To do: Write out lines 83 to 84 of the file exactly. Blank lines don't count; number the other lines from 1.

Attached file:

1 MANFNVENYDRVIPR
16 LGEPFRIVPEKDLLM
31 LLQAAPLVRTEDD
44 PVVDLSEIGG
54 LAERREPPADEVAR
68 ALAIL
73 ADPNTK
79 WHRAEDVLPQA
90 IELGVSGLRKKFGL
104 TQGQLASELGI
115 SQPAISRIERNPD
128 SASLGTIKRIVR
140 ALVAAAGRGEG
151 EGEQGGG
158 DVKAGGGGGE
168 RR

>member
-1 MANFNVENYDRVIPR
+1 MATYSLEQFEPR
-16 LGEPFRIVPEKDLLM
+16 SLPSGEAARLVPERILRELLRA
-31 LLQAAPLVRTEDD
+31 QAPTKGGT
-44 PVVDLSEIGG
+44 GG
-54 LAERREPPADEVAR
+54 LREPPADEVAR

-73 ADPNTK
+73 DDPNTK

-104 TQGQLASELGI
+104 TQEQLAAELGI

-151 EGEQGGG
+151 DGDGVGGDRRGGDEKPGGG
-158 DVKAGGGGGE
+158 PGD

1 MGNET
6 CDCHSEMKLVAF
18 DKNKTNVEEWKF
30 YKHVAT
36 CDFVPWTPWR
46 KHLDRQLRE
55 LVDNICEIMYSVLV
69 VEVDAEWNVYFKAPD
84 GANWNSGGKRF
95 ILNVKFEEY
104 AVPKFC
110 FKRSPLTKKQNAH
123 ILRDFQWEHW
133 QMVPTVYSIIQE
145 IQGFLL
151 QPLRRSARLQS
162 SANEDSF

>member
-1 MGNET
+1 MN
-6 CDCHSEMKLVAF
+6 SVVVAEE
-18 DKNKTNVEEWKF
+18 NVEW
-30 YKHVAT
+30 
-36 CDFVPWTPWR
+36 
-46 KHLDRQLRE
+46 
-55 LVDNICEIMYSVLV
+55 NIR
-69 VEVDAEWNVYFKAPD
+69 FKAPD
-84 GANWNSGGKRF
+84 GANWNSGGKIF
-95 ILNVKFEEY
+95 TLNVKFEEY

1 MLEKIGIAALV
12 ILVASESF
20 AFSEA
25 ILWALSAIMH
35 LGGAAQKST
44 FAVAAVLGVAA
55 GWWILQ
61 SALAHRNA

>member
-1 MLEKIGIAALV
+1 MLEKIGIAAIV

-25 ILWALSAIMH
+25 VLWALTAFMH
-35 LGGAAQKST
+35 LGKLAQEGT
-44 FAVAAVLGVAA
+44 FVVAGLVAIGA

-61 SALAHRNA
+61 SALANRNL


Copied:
-1 MLEKIGIAALV
+1 MLEKIGIAAIV